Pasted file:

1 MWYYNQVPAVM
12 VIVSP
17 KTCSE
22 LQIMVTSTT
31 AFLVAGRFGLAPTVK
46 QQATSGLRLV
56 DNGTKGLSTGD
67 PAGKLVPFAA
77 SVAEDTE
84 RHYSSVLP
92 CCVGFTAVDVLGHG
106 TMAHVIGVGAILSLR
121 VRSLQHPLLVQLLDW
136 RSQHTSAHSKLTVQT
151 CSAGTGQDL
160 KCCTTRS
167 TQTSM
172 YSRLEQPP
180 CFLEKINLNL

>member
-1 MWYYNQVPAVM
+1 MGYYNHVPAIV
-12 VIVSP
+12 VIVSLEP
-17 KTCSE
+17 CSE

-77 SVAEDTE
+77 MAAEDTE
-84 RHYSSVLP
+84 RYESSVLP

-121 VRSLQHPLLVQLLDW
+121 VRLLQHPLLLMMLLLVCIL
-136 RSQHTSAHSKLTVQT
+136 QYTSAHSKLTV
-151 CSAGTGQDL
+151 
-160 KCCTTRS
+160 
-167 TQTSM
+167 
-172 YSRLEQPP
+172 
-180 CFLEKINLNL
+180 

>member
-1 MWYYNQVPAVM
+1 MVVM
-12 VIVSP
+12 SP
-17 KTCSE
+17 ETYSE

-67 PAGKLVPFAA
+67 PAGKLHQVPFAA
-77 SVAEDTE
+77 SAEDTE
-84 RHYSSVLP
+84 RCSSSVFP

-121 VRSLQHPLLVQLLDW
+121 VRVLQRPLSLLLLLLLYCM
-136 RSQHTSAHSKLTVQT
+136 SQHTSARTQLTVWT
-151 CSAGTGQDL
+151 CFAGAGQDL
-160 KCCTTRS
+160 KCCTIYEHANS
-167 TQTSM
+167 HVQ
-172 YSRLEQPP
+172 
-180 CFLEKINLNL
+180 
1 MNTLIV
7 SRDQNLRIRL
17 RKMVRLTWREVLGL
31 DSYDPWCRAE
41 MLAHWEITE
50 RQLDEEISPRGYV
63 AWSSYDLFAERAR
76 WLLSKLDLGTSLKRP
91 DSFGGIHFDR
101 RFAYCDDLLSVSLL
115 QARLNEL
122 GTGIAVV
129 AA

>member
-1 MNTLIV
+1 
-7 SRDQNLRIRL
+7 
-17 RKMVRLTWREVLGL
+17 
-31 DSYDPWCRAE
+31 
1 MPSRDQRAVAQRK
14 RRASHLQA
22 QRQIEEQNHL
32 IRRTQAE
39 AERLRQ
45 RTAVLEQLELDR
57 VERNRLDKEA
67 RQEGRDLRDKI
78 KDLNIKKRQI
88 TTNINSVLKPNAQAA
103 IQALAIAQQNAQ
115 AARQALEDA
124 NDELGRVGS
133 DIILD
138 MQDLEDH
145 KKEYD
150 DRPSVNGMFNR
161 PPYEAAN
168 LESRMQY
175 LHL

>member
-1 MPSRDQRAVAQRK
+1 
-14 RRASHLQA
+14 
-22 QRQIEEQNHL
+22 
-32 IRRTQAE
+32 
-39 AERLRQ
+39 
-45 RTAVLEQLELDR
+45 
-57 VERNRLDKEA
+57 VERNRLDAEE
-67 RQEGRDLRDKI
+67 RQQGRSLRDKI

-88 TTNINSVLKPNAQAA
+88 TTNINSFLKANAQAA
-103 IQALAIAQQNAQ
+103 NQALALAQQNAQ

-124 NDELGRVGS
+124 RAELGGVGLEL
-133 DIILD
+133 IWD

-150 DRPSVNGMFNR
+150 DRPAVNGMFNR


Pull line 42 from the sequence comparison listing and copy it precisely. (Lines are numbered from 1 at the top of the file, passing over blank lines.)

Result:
+172 